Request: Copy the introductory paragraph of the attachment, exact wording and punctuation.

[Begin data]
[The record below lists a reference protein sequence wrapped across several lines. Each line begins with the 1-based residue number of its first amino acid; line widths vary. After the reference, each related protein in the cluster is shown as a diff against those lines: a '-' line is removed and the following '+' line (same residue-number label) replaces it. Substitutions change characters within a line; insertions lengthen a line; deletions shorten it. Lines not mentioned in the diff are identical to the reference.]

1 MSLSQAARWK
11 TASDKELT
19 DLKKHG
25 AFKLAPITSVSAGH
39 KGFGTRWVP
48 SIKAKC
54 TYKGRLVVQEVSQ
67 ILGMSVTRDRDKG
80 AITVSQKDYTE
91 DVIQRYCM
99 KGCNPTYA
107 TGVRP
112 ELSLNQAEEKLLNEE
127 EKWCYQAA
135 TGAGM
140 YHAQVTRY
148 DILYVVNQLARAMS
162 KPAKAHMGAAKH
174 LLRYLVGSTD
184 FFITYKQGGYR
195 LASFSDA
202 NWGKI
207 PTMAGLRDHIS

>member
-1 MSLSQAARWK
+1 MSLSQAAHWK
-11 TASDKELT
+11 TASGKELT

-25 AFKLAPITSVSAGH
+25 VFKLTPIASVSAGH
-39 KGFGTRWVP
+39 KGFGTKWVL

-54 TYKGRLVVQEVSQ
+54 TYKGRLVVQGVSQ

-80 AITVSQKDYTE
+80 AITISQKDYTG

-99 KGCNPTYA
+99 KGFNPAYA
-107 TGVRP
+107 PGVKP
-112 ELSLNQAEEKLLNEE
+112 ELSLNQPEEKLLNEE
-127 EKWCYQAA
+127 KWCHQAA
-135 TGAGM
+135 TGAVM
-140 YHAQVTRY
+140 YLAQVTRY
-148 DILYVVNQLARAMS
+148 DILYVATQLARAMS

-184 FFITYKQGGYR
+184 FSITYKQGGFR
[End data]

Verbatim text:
[The record below lists a reference protein sequence wrapped across several lines. Each line begins with the 1-based residue number of its first amino acid; line widths vary. After the reference, each related protein in the cluster is shown as a diff against those lines: a '-' line is removed and the following '+' line (same residue-number label) replaces it. Substitutions change characters within a line; insertions lengthen a line; deletions shorten it. Lines not mentioned in the diff are identical to the reference.]